After 13 years of marriage, it is a joy to reflect on the growth that has occurred since the experience I share below. I remain deeply grateful for the beauty that such broken times can become; and this reflects one of the most redemptive, restorative and valuable experiences of my life.
“That counseling ain’t gonna help no one,” the speculation rolled off Marco’s sorrowful lips, no hint of their familiar bitterness. “We’re still gonna think the whole day about how he died. The driver was stoned—ran right into Dennis on the side of the road while the mother of his unborn child watched from their car. It just wasn’t fair, you know. All he ever did was smile.”
My teacher-self paused slightly, there in the hallway, to ponder the meaning his words held. Just a week before, I’d sent Marco, once again, to the vice-principal for lack of respect. I’d never really bought into his tough-guy shell; nonetheless, he’d pushed the limit too far that day.
Yet through his words today, my original suspicions were confirmed—his heart was breaking, life was unfair, and he wanted more than what these days offered. With shrugs of “I don’t care” and “none-a-yo-business,” he liked to pretend he was hopeless. But in the few words he shared, I suspected he was closer to hope than he let on.
As Carl says in Willa Cather’s O Pioneers, “There are only two or three human stories, and they go on repeating themselves as fiercely as if they had never happened before.” This simple commentary seems haunting when one of the human stories repeats itself to those who have not yet experienced it.
Grief is always new. Strange how it is not something to which we comment, “Been there, done that, movin’ on.”
Loss paralyzes us. The world appears to stop, as all that was seemingly urgent and important fades away.
A son loses his father and we all stop to weep. A mother loses her hopeful companion and our hearts sink in pain. After all these years here on earth, one would think we might be used to death and pain by now.
All these years here on earth, and I would think I’d be used to some death and pain by now.
No chance for me either.
When one of Willa’s human stories repeated itself, fiercely, in my life for the first time, it sent me reeling. While I knew this story had been told over and over for generations, it still caught me off guard, still snatched my breath away.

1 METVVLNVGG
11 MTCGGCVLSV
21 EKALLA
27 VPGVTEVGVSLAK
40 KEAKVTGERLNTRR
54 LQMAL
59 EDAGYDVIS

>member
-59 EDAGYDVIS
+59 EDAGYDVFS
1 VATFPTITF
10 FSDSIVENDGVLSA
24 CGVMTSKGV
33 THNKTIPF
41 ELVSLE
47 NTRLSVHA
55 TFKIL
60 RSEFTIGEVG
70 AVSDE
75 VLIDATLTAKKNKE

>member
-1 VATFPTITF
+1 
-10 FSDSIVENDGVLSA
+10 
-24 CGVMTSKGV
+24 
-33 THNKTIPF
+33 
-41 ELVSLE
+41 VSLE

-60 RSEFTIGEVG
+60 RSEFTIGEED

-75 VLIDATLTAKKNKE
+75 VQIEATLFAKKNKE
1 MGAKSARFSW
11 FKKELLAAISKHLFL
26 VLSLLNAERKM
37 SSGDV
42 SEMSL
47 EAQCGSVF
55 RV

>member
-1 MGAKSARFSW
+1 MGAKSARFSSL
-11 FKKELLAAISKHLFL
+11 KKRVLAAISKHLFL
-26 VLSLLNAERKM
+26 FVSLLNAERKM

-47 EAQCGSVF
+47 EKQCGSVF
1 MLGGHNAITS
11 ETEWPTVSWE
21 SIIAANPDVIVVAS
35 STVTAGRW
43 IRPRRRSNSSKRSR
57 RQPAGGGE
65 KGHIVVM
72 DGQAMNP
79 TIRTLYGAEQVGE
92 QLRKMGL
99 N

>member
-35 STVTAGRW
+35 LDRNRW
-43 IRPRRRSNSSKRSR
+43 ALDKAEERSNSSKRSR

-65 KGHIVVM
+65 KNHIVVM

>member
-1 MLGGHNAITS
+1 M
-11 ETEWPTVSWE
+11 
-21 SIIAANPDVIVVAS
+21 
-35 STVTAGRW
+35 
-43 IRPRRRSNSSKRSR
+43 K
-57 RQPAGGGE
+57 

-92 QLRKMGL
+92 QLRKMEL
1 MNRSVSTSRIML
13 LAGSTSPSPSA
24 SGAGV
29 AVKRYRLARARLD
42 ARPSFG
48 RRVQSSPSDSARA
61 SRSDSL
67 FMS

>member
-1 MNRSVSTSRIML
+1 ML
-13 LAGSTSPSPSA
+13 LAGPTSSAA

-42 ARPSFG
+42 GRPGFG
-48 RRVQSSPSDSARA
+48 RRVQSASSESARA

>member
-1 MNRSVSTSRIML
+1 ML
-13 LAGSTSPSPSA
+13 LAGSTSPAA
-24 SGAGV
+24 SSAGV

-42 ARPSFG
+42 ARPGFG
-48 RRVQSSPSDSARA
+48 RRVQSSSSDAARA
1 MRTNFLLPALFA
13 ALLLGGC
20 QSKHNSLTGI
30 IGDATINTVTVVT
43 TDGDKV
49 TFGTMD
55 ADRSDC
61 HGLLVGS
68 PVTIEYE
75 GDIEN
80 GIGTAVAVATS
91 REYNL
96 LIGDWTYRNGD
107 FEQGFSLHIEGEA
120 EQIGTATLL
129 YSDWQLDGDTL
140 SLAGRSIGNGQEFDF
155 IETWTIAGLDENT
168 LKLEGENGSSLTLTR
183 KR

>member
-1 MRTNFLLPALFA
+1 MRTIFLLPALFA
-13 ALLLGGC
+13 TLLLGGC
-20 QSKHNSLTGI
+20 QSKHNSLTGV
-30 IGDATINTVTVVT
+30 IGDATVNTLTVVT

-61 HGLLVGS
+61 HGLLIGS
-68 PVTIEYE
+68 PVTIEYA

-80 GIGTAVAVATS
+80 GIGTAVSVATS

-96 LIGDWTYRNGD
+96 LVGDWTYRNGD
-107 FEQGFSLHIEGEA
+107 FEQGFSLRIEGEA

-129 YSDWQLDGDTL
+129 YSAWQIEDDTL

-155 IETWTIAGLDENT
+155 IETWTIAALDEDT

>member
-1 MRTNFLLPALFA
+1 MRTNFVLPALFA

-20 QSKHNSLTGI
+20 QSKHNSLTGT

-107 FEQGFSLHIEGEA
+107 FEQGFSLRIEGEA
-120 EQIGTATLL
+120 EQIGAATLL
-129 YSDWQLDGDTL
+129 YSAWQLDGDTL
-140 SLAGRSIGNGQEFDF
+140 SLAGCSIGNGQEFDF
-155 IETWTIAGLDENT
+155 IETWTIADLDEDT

We had been married for only a few months, and each month of marriage had grown more difficult than the last. In short, the intimacy of such a relationship had forced us to face the depravity of our true selves. Truly, the heart is deceitful above all things; and it was in marriage that we finally were forced to face our long denied deceit of stubborn habits, selfish expectations, and unrealistic dreams. Disappointment surged as I grappled with the reality of truly knowing and loving everything about another despite his flaws.
Flaws, I chuckle, such an understatement of the tears, the fights, the misunderstandings! And yet, to overcome this trial, I had to allow our intimacy to become far more ugly, painful, and revolting than I had ever anticipated.
We entered the counselor’s office with some trepidation, fearful that if we acknowledged our struggle aloud, it would destroy us. But in that small room, a gentle, observant soul with a white board and a marker set us off on a journey toward a deep, no-holds-barred intimacy that is taking a lifetime to develop—far from Hollywood’s fluff-of-the-month romance story.
This intimacy became the microscope through which I was examined without relent. It smooshed me flat on its viewing slide, no cell left unseen. I was humiliated to be seen for what I truly was—yet also relieved to finally come out of hiding. In the past, such transparency had appeared quite appealing to me. To know and be known beckoned as the pinnacle of human experience. Yet now that it was actually happening, it felt like it was the inferno. Put simply, I did not want my happily imagined knight-in-shining-armor-husband or Disney-princess-self to be tarnished.